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Russia hits 2 million large-caliber munitions yearly; 500k shortfall covered by North Korea

First Belarus, then Iran, and now mainly North Korea have covered Russia’s ammunition shortfalls, according to Ukrainian intelligence

Russia has reached production of 2 million large-caliber shells annually but still depends on imports to cover a deficit of 500,000 rounds, with North Korea emerging as the main supplier, a top Ukrainian military intelligence official said.

“Russia fulfilled its 2023 defense order and achieved capacity for 2 million 122mm and 152mm artillery munitions per year,” said Major General Vadym Skibitskyi, deputy head of Ukraine’s Defense Intelligence, in the podcast (un)Safe country.

However, Russia had to tap foreign sources in 2023 to fill shortfalls, firstly Belarus, then Iran, and now mainly North Korea, Skibitskyi outlined.

“We essentially know from where, how, at which depots they were stored in Russia and how they were then delivered to the front. And it was precisely these supplies that allowed Russia’s defense ministry to almost fulfill its plan,” he remarked.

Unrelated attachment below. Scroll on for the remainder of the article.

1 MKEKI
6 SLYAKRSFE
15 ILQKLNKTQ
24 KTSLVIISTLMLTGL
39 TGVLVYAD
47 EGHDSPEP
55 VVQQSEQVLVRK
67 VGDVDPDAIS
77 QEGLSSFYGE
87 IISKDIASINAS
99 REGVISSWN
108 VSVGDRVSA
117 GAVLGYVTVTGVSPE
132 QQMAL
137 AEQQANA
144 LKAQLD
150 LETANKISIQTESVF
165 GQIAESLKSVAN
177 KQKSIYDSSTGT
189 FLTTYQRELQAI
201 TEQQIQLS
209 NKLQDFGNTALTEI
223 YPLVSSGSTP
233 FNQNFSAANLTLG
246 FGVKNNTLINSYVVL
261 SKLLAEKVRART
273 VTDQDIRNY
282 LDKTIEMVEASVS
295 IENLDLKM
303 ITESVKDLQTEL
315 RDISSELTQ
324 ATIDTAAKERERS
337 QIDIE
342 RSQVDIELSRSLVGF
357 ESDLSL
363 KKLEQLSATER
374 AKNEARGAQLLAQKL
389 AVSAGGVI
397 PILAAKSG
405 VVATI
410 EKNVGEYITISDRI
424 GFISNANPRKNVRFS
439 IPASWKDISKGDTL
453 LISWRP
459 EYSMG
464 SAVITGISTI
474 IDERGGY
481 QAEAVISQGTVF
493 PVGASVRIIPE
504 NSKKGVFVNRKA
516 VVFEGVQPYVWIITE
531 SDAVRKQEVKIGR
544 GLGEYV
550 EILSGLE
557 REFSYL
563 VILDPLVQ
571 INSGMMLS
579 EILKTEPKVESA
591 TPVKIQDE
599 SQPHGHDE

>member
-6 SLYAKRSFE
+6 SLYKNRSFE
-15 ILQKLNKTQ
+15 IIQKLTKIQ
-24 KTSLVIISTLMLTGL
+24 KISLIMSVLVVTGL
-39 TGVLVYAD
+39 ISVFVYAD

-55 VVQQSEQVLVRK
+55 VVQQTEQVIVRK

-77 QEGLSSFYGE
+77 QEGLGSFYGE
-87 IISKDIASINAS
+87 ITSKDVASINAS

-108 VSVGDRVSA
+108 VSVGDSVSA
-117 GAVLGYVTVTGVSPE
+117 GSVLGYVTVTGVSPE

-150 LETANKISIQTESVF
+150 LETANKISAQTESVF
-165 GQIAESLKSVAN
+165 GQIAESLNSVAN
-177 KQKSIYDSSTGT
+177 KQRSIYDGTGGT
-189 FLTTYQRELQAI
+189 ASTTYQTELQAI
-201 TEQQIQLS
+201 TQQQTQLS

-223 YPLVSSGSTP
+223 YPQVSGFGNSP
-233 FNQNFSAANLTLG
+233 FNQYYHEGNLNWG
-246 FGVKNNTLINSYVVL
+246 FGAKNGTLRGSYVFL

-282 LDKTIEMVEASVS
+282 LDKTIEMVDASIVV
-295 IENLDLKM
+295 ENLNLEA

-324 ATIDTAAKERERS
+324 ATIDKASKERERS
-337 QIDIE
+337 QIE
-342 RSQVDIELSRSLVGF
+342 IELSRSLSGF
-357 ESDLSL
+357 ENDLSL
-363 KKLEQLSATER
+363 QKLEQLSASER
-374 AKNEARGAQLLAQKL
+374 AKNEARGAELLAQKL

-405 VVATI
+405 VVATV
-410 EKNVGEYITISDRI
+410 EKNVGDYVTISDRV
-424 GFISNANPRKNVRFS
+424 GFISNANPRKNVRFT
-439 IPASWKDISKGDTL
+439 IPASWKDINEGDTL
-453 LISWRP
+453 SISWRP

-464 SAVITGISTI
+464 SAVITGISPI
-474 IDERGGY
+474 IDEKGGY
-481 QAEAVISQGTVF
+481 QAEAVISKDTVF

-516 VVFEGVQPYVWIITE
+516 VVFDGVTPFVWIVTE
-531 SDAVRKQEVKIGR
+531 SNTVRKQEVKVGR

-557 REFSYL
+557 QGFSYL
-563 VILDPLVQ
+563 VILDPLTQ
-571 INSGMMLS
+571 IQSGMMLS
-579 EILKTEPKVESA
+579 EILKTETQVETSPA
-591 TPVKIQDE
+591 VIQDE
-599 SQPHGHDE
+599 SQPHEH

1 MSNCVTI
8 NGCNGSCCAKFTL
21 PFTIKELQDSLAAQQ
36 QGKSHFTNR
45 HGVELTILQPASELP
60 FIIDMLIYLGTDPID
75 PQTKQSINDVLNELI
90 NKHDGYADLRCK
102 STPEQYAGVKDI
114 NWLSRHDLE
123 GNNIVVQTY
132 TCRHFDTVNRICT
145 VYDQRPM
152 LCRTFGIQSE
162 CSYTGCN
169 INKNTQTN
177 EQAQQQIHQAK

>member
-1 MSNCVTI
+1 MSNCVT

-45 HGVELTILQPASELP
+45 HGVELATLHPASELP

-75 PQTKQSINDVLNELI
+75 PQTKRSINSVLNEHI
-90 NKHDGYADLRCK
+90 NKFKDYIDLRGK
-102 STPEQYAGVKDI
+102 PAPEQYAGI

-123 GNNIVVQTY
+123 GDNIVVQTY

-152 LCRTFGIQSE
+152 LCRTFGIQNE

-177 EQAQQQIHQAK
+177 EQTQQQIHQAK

But further expanding production requires more effort on components like propellants, explosives, and detonators, entailing raw materials, experts, and equipment, he explained.

“Our assessment is that Russia will still face a 500,000 large-caliber ammunition deficit annually and will have to cover it from external sources,” Skibitskyi predicted.

On Ukraine’s munitions output, he said this hinges on Western partners. Increased shell production was raised at the third Ramstein meeting in June 2022.

“Over a year has passed, and we see Western defense industries are ramping up capabilities, but this doesn’t happen instantly, as we see with artillery systems, armor, and ammunition,” Skibitskyi concluded.

Currently, the EU is keeping optimistic about its pledge to provide 1 million shells to Ukraine by spring. Meanwhile, Ukraine’s needs can be estimated at around 590,000 a month.

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